Solar photovoltaic (PV) technologies accounted for about $1.5 billion—more than half—of the annual subsidies, most of which come in the form of state government tariffs paid to households and businesses who have installed solar PV panels, Fairfax cited from the research.
“So what are the prospects for a more even playing field? In the case of wind and solar, the subsidy is locked in at least for the next 13 years,” Minerals Council of Australia chief executive Brendan Pearson wrote in an opinion piece in The Australian Financial Review.
“Business is gaming the system, and I don’t blame business for gaming the system,” Abbott told 2GB.
“If there are subsidies to be harvested, and there are, in these renewable or unreliable power sources, they’ll go and take them.”
Generators of solar receive subsidies of $214 per megawatt hour, followed by wind on $74, and coal in 40 cents per megawatt hour, Fairfax reported.
“But we don’t need more unreliable power, we need more reliable 24/7 base-load power, and that’s why I’ve said, that’s why the National Party is now saying to the minister and the PM we’ve got to get new coal-fired power into the system if we are going to continue to be a country that makes things,” Abbott said.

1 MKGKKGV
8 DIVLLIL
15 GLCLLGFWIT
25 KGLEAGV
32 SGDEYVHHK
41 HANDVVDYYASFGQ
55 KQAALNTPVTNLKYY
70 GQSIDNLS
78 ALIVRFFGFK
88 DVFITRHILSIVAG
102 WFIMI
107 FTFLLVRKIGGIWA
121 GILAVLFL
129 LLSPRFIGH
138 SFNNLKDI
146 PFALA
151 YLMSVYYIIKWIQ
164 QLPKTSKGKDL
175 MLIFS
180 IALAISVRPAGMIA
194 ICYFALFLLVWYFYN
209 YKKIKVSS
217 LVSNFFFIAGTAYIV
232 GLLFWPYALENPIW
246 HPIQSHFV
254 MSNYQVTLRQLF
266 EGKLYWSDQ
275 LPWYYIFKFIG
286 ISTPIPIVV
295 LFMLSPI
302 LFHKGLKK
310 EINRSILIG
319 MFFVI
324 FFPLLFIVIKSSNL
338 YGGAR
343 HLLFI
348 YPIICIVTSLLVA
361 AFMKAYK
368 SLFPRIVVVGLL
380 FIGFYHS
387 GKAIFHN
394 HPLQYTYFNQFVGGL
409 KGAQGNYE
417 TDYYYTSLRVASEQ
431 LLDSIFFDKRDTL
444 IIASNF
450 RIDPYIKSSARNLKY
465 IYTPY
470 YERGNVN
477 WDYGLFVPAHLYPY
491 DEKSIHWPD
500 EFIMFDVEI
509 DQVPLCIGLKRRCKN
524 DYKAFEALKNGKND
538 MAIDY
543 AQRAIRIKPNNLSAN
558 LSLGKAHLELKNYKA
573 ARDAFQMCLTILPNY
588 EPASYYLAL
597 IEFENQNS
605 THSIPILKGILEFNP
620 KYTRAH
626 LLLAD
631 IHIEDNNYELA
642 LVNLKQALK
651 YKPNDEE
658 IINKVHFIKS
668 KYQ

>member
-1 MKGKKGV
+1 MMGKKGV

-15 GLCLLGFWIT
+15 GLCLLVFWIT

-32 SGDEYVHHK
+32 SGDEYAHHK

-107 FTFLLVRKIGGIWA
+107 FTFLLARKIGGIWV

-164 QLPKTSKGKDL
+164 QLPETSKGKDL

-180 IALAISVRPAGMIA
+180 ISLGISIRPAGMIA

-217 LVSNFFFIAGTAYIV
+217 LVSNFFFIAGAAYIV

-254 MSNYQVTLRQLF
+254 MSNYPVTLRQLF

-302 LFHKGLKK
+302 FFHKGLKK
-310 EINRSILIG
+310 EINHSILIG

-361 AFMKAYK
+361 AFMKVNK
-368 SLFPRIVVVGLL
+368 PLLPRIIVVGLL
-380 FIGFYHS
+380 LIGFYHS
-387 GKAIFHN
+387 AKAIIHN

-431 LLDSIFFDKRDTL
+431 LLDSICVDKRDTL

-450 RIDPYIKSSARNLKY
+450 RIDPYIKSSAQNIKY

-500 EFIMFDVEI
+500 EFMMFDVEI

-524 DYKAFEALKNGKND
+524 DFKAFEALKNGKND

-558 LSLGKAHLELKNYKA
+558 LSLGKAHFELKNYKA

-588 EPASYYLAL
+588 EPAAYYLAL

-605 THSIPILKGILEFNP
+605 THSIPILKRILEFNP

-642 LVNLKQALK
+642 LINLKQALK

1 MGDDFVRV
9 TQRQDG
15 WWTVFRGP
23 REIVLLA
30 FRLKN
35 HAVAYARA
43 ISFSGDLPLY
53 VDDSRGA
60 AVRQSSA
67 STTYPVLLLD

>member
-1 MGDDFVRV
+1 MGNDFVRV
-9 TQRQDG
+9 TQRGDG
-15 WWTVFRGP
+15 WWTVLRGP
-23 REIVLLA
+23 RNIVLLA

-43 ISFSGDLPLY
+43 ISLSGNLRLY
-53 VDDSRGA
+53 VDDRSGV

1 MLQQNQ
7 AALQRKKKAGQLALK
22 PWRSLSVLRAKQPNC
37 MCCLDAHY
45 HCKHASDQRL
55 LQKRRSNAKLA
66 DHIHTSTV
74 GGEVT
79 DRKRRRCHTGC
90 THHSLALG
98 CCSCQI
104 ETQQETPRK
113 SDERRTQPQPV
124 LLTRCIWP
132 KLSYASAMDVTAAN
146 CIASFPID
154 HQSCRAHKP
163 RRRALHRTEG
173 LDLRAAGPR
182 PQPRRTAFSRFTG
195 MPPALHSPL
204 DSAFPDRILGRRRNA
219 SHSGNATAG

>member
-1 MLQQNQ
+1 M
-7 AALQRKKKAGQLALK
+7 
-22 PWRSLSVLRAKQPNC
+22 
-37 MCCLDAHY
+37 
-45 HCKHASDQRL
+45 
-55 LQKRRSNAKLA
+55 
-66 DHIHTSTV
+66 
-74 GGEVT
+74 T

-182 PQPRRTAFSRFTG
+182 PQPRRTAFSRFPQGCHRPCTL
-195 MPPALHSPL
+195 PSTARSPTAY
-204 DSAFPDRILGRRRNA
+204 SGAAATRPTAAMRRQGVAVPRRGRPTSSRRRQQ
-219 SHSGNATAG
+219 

Frydenberg told the ABC, “What’s important to understand about the guarantee is that it’s an all-of-the-above guarantee: it’s technology neutral, involves no taxes, no [new] subsidies, no trading schemes, that’s a break from the past.”
Final Framework to be Delivered in August
The Commonwealth “continues to work with the Energy Security Board (ESB) and the states and territories in finalising the [NEG] in the lead-up to the COAG Energy Council meeting in August,” Frydenberg said, according to Fairfax.
The board will finalise the policy framework by Aug. 2 to hand to the ministers of the COAG energy council for their deliberation.
If accepted by the Commonwealth and states in a critical COAG Energy Council meeting scheduled for Aug. 10, the government will then work with the board to finalise the draft legislation for a final round of consideration.